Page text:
There is an old saying that a tomato can sue a cucumber for being in a salad. It's a litigious society. If you've ignored dunning letters from collection agencies because the debt isn't yours or has already been paid, don't be surprised to find yourself summoned to court. The collection agency works on the assumption that the majority of debtors sued won't respond and the collection agency is awarded a default judgement. While you could represent yourself, your best bet is to hire an attorney to represent you.
Serving the Summons
The official court document is called a summons and does exactly that summons you to court, although "demands your response" would probably be a better term. The summons is accompanied by the complaint which states the name of the collection agency as plaintiff, the basis for the suit and the amount of the debt. There may also be documentation attached such as copies of credit card statements, affidavits, or a credit card agreement, but there doesn't have to be.
How the suit is served depends on the state where you reside. The process server usually has to personally serve the person named in the suit, the defendant. However, the summons may also be served to an adult living on the premise, by mail or publication in the newspaper.
Unless you want the collection agency to be awarded a default judgment, you must respond to the summons. Even if you know the debt isn't yours, or you have proof it's been paid, you must respond. Calling the agency and arguing with them won't get you anywhere. Some collection agencies will imply that they accept your word that the debt isn't yours and proceed with the lawsuit anyway. Your response must be within the allotted time -- from 20 to 30 days depending on the state. It must be in the correct format.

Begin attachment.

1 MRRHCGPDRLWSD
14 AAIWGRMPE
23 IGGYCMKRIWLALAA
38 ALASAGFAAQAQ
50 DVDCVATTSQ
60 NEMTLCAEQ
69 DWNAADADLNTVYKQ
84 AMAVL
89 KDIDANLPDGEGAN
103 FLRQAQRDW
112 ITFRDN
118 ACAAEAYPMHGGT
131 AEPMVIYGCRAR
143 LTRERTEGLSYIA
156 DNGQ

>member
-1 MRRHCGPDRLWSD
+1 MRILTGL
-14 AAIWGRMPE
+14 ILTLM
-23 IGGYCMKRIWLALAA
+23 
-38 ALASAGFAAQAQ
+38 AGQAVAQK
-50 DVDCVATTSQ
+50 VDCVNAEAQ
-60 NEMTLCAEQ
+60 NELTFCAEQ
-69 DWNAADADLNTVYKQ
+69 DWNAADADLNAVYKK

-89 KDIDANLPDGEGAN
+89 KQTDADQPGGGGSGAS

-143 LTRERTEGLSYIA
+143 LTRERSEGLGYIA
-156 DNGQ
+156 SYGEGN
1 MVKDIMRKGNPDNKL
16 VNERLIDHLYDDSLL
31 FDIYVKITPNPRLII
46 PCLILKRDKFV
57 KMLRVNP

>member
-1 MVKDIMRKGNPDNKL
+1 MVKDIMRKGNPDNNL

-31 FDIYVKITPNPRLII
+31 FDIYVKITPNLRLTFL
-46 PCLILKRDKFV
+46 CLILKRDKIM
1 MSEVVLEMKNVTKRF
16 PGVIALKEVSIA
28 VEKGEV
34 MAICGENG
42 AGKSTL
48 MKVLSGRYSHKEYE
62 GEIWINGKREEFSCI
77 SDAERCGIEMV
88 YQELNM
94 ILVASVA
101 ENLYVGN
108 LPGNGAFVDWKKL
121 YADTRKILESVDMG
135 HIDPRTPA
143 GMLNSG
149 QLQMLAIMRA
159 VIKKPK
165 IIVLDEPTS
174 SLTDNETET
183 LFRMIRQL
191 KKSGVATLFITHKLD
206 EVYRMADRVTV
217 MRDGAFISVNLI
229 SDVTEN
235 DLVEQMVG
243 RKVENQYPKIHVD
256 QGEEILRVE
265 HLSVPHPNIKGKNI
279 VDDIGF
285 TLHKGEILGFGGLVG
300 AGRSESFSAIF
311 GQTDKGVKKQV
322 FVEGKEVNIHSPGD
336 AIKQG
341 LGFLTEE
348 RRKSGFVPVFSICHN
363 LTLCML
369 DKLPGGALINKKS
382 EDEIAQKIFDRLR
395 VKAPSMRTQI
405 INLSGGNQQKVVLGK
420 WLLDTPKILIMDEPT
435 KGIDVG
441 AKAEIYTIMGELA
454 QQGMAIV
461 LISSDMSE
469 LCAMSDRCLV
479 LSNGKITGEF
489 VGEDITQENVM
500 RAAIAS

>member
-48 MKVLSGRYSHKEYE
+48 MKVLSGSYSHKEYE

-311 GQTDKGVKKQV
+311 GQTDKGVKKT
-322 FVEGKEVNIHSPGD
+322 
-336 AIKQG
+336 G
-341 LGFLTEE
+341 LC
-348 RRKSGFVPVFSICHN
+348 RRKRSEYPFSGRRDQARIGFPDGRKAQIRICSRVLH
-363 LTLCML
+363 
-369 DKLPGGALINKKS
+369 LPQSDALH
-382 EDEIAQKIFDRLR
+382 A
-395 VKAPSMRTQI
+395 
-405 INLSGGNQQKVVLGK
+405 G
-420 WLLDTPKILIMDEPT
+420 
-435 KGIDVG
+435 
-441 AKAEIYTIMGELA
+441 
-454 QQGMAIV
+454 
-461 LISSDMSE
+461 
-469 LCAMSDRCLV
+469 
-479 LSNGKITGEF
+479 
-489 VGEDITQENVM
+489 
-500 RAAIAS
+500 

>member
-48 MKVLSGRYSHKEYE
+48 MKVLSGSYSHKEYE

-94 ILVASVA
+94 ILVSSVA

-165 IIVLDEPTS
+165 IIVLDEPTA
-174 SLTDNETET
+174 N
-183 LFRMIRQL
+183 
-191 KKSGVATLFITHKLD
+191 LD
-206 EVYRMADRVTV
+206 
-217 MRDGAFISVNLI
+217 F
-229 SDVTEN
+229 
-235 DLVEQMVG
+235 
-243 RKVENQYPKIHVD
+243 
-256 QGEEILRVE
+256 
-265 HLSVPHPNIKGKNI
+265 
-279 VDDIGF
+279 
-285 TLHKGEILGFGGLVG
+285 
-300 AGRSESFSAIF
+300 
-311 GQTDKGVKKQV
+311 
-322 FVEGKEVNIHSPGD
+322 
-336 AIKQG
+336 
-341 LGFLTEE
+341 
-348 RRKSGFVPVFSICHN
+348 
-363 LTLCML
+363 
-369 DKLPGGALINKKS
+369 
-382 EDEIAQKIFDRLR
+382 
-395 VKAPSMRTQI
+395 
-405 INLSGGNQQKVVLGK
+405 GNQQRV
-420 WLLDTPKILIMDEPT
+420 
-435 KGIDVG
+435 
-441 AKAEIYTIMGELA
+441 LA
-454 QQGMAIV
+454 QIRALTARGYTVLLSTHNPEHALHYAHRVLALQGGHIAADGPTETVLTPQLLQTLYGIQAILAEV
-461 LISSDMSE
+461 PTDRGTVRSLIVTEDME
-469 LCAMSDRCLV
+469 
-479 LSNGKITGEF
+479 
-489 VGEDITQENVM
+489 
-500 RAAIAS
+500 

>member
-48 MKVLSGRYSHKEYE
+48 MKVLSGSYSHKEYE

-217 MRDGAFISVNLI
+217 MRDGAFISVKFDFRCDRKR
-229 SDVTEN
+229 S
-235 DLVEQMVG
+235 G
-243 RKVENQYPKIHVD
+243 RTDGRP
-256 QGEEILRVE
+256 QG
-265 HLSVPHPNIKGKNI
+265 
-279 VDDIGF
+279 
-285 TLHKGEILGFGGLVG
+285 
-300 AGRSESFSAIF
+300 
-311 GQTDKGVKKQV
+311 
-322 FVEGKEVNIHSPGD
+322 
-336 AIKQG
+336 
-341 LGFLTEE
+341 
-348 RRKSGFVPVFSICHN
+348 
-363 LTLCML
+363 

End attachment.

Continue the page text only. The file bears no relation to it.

The collection agency will most likely send you a list of documents it wants you to provide. It will also send a list of statements and ask you to admit or deny each statement. If you don't respond and specifically deny each statement, the agency will move, or ask the court, to accept the statements as admitted. You have the same option to ask the agency to send you proof that the agency owns the account and that you owe the money.
Motion for Summary Judgment
The collection agency may motion the court for summary judgment. This means that there are no conflicts that a jury or judge has to decide. You must respond with specific statements of why there are conflicts that warrant a trial. In other words, there are outstanding issues a judge or jury must decide at trial. If you don't file an opposition to the motion for summary judgment, it will be granted.
Order to Appear and Answer
The worst case scenario is that you've lost, and the collection agency has received a judgement. An order to appear and answer, or proceedings supplement, can then be issued by the court. The purpose is to find out from you what assets you have and where the assets are located so the collection agency can collect the judgement. If you ignore this order, you could be declared in contempt of court and have a warrant issued for your arrest.
- Santa Monica Mirror: http://www.smmirror.com/articles/Business/Debt-Management Strategies What To-Do When A Collection Agency Sues
- Federal Trade Commision: Debt Collection FAQs
- Rreuters: Why You Should Always Contest a Credit Card Lawsuit
- New York Times: Why People Hate the Banks
- Indiana Justice: Proceeding Supplemental
Katie Jensen's first book was published in 2000. Since then she has written additional books as well as screenplays, website content and e-books. Rosehill holds a Master of Business Administration from Arizona State University. Her articles specialize in business and personal finance. Her passion includes cooking, eating and writing about food.